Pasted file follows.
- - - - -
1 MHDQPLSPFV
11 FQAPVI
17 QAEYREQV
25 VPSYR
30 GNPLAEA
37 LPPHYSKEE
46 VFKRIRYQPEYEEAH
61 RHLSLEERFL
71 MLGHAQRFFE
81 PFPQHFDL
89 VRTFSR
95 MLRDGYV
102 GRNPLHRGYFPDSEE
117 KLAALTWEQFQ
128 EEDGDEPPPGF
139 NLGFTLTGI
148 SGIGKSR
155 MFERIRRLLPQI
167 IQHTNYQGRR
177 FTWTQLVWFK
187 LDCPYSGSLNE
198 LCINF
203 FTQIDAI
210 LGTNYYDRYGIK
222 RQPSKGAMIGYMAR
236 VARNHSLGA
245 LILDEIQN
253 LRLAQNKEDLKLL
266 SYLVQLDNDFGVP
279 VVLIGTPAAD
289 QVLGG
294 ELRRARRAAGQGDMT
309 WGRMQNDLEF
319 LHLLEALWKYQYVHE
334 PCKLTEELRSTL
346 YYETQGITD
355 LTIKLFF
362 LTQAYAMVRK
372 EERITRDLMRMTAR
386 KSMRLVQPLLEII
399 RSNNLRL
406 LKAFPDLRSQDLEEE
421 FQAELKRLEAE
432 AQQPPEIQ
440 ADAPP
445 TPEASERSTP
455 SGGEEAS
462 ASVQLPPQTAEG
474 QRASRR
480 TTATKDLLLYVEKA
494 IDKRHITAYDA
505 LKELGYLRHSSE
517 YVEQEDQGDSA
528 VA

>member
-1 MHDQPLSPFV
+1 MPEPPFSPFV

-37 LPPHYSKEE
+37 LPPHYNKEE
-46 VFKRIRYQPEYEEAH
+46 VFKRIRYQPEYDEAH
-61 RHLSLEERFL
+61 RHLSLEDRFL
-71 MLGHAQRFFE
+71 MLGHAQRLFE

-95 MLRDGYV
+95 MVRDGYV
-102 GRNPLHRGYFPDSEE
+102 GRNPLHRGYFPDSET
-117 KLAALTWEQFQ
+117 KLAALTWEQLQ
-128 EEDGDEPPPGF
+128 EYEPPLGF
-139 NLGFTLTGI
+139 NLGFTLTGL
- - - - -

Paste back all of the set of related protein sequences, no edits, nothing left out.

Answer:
1 MHDQPLSPFV
11 FQAPVI
17 QAEYREQV
25 VPSYR
30 GNPLAEA
37 LPPHYSKEE
46 VFKRIRYQPEYEEAH
61 RHLSLEERFL
71 MLGHAQRFFE
81 PFPQHFDL
89 VRTFSR
95 MLRDGYV
102 GRNPLHRGYFPDSEE
117 KLAALTWEQFQ
128 EEDGDEPPPGF
139 NLGFTLTGI
148 SGIGKSR
155 MFERIRRLLPQI
167 IQHTNYQGRR
177 FTWTQLVWFK
187 LDCPYSGSLNE
198 LCINF
203 FTQIDAI
210 LGTNYYDRYGIK
222 RQPSKGAMIGYMAR
236 VARNHSLGA
245 LILDEIQN
253 LRLAQNKEDLKLL
266 SYLVQLDNDFGVP
279 VVLIGTPAAD
289 QVLGG
294 ELRRARRAAGQGDMT
309 WGRMQNDLEF
319 LHLLEALWKYQYVHE
334 PCKLTEELRSTL
346 YYETQGITD
355 LTIKLFF
362 LTQAYAMVRK
372 EERITRDLMRMTAR
386 KSMRLVQPLLEII
399 RSNNLRL
406 LKAFPDLRSQDLEEE
421 FQAELKRLEAE
432 AQQPPEIQ
440 ADAPP
445 TPEASERSTP
455 SGGEEAS
462 ASVQLPPQTAEG
474 QRASRR
480 TTATKDLLLYVEKA
494 IDKRHITAYDA
505 LKELGYLRHSSE
517 YVEQEDQGDSA
528 VA

>member
-1 MHDQPLSPFV
+1 MPEPPFSPFV

-37 LPPHYSKEE
+37 LPPHYNKEE
-46 VFKRIRYQPEYEEAH
+46 VFKRIRYQPEYDEAH
-61 RHLSLEERFL
+61 RHLSLEDRFL
-71 MLGHAQRFFE
+71 MLGHAQRLFE

-95 MLRDGYV
+95 MVRDGYV
-102 GRNPLHRGYFPDSEE
+102 GRNPLHRGYFPDSET
-117 KLAALTWEQFQ
+117 KLAALTWEQLQ
-128 EEDGDEPPPGF
+128 EYEPPLGF
-139 NLGFTLTGI
+139 NLGFTLTGL